Background Scripture: John 3:11-21; Numbers 21:4-8. Devotional Reading: Matthew 5:13-16.
When I was a young pastor fresh out of seminary, there was a heated controversy among Christians between the “conversionists” and the “educators.” The former maintained that only a dated and specific conversion denoted those who were true Christians. Similarly, the Christian educators held that growth in understanding and living the faith was legitimate Christian discipleship. Years later, I came to realize that both were right and both were wrong.
Those who experience conversion need to grow in their belief and practice of the faith and those who are educated into the faith need to know that growth in following Christ often requires authentic change that converts our life from the way it is to the way discipleship demands it to be.
In John 3:3, Jesus says: “…no one can see the kingdom of God without being born anew.” There are a lot of controversies over the meaning of this term. A survey of different translations shows that the King James, Living Bible, Phillips, Good News For Modern Man, and Lamsa versions translate the Greek as “born again,” while the RSV renders it as “born anew.” Moffatt, the Jerusalem Bible, and the New RSV say “born from above,” Barclay “reborn from above,” and The New English Bible and Goodspeed, “born over again.” So which is correct? BEYOND THE WORDS
Answer: there can be no “winner” because the Greek word cannot be nailed down to just one interpretation. And Nicodemus himself had trouble in understanding it: “How can these things be?” he asked. And Jesus replied, “Are you a teacher of Israel, and yet do not understand these things?” (3:10). From Jesus’ remarks that follow it seems likely that he was speaking of being “born from above.” Nathaniel is wrestling with physical rebirth, while Jesus is speaking of spiritual rebirth: “What is born of the flesh is flesh, and what is born of the Spirit is spirit…So it is with everyone who is born of the Spirit” (3:5-8). I agree with Joseph Alleine: “Conversion is a deep work – a heart-work. It goes throughout the man, throughout the mind, throughout the members, throughout the entire life.”
To put it simply, there was a maid who was recently confirmed as a Christian and she was asked how she knew she was a Christian, and she replied: “Because now I do not sweep the dirt under the rugs!”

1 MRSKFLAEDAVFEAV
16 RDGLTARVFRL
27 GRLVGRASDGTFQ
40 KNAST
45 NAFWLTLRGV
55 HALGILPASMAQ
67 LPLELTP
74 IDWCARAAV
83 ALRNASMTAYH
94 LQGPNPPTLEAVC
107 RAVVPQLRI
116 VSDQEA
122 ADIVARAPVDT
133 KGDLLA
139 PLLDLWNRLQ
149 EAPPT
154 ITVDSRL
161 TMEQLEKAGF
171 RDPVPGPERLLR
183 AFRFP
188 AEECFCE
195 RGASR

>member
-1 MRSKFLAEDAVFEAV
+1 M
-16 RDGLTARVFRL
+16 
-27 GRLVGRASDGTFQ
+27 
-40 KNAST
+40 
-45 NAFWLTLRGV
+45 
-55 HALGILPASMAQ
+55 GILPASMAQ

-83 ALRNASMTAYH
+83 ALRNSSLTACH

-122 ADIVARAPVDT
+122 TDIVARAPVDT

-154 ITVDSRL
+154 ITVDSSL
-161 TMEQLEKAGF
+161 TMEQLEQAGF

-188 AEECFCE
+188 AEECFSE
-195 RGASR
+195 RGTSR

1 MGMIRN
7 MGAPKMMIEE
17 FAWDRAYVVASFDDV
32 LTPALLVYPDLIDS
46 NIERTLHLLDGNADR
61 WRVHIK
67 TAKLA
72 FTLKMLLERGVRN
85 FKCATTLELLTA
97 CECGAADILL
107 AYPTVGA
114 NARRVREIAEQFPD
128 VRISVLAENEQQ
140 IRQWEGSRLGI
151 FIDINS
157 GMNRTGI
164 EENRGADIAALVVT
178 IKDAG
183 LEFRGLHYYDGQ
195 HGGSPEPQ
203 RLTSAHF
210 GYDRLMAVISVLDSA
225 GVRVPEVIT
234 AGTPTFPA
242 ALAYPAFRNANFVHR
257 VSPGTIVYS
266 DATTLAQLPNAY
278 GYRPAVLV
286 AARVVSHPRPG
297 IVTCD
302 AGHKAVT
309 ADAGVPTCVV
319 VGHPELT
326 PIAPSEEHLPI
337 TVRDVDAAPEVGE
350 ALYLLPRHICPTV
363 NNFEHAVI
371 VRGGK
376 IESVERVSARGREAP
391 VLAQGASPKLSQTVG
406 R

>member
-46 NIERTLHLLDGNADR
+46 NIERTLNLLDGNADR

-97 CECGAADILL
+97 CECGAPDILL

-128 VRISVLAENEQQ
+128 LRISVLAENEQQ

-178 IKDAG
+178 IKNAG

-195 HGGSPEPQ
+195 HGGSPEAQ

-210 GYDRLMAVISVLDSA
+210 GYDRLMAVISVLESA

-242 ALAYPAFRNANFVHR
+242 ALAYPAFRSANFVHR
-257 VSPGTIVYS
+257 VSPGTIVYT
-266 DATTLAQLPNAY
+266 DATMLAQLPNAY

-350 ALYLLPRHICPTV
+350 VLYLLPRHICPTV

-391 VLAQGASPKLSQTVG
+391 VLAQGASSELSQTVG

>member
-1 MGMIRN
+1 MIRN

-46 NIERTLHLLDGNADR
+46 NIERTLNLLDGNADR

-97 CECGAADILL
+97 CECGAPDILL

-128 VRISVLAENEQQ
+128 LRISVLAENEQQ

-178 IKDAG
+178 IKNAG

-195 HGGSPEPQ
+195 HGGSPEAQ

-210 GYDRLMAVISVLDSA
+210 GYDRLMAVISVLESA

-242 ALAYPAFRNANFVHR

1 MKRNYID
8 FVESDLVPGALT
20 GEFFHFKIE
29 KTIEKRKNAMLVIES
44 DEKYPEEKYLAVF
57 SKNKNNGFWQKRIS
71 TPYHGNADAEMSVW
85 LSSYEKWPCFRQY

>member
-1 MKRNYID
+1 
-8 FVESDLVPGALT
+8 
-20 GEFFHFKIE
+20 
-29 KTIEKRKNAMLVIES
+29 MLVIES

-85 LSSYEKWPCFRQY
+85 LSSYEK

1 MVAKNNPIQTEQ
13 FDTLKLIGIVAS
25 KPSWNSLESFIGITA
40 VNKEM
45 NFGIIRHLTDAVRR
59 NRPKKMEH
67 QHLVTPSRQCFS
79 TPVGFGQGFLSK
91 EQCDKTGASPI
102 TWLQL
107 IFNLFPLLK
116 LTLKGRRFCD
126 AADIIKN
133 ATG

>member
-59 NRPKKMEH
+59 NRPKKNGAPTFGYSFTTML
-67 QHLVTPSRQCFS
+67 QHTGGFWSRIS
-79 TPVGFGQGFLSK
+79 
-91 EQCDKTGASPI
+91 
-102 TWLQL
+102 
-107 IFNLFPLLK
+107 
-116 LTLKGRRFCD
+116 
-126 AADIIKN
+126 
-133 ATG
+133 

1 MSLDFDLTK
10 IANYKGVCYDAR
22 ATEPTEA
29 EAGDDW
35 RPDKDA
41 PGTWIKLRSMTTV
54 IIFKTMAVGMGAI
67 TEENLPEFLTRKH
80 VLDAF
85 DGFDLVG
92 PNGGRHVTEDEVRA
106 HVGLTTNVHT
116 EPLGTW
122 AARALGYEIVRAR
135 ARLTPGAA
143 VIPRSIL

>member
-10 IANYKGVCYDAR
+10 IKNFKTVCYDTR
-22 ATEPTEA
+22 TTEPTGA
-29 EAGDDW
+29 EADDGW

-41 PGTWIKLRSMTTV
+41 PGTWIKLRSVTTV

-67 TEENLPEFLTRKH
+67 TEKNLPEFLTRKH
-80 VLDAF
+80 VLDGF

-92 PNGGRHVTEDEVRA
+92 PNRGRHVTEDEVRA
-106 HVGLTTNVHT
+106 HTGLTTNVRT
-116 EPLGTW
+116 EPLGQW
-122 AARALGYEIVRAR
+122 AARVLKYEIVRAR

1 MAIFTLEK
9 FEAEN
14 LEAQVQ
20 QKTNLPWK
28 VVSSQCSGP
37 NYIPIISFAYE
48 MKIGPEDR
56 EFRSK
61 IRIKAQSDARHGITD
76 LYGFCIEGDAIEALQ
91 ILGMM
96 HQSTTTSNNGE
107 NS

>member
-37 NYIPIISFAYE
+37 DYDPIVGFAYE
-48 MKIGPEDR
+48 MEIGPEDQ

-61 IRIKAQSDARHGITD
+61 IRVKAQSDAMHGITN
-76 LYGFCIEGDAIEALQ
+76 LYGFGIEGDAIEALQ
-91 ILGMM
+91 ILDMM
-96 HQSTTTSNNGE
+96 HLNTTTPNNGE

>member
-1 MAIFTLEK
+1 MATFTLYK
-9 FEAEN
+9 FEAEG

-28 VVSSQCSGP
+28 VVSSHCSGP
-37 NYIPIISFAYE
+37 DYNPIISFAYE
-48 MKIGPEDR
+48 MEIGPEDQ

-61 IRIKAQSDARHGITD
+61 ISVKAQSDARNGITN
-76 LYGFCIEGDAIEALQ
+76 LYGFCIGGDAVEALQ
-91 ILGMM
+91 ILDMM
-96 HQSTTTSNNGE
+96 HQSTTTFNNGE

Another fruitless argument from this passage is whether it is a once-in-a-lifetime experience or a rebirth that occurs throughout the rest of life. For some of us it might be the former, while for other the latter: but one size does not “fit all!” That might not be true if Jesus was speaking of physical rebirth, not spiritual. When Nicodemus came to Jesus, he said. “Rabbi. We know that you are a teacher who has come from God; for no one can do these signs that you do apart from the presence of God” (3:2). But Jesus tells him to look beyond the signs to the realities to which they point: it is a change in a person’s inner and outer life that is important.
Becoming a new person often requires radical change. Whatever you want to call it: “born anew,” “rebirth.” “born from above,” etc., there is no one so close to Jesus Christ that we do not have to make important changes in our lives. Some people commit themselves to Christ with virtually no change at all. For others it may be some small changes. All of us need to examine our own lives and ask ourselves whether we have been sufficiently changed to accommodate Jesus. What might hold you back from rebirth? THE WORLD?
Take notice that John 3:16 says that “God so loved the world…” That was and still is a radical statement. In Jesus’ own day I’m sure there were those who would have edited 3:16 to say that “God so loved Israel…”, as we today might want to amend it to say “our country” or “our church.” The dimension that makes John 3:16 so new and radical is that God loves THE WORLD – not just me and my crowd down at church.
The late Bishop Gerald Kennedy once observed that John’s assurance that “God so loved the world…” must come as a terrible judgment upon Christians who “hate the world.” Are there Christians – and others – who “hate the world”?
Yes, from what I often hear and read, there are many who hate the world as an evil, depraved place. The evil and depravity that we experience is not in the world itself that God created and still creates, but what we make of the world he gives us. We are part of that problem – and its possible solution!
In Matthew, Mark, and Luke we find little emphasis upon believing in Jesus. More often it is a matter “following” Jesus (Mt. 9:09, Mk. 2:14, Lk 7:09, and many others). John’s favored word for the relationship of the follower to Jesus is to “believe in him” (16 passages beginning with John 3:15, 16). If we take the English word “believe” at face value, it may seem that John is out of step with the other three gospel writers or vice versa. But following without belief is not likely and neither is believing without following.
From the earliest days up until now, the church has been divided and ravaged by those who have held that all true Christians must hold and articulate the same theological and doctrinal positions. Many so-called Christians have demonstrated that their beliefs about God in Christ have kept them from truly following him.
“Belief” as used in John is more than an idea that we hold, but rather an idea that holds us. John’s kind of “belief” is trusting in God’s Son, a trust that enables us to follow him – even, if need be, to a cross.